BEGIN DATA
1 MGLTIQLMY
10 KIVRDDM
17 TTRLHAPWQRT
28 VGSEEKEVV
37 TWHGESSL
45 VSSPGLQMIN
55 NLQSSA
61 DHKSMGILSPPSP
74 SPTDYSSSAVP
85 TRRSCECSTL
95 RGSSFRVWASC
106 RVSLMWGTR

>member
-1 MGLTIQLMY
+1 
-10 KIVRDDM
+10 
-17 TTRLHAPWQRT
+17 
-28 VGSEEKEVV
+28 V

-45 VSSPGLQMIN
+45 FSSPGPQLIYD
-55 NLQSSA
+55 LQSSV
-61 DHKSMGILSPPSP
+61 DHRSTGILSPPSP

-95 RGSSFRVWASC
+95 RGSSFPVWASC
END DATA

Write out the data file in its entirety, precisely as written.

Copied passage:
1 MGLTIQLMY
10 KIVRDDM
17 TTRLHAPWQRT
28 VGSEEKEVV
37 TWHGESSL
45 VSSPGLQMIN
55 NLQSSA
61 DHKSMGILSPPSP
74 SPTDYSSSAVP
85 TRRSCECSTL
95 RGSSFRVWASC
106 RVSLMWGTR

>member
-1 MGLTIQLMY
+1 
-10 KIVRDDM
+10 
-17 TTRLHAPWQRT
+17 
-28 VGSEEKEVV
+28 V

-45 VSSPGLQMIN
+45 FSSPGPQLIYD
-55 NLQSSA
+55 LQSSV
-61 DHKSMGILSPPSP
+61 DHRSTGILSPPSP

-95 RGSSFRVWASC
+95 RGSSFPVWASC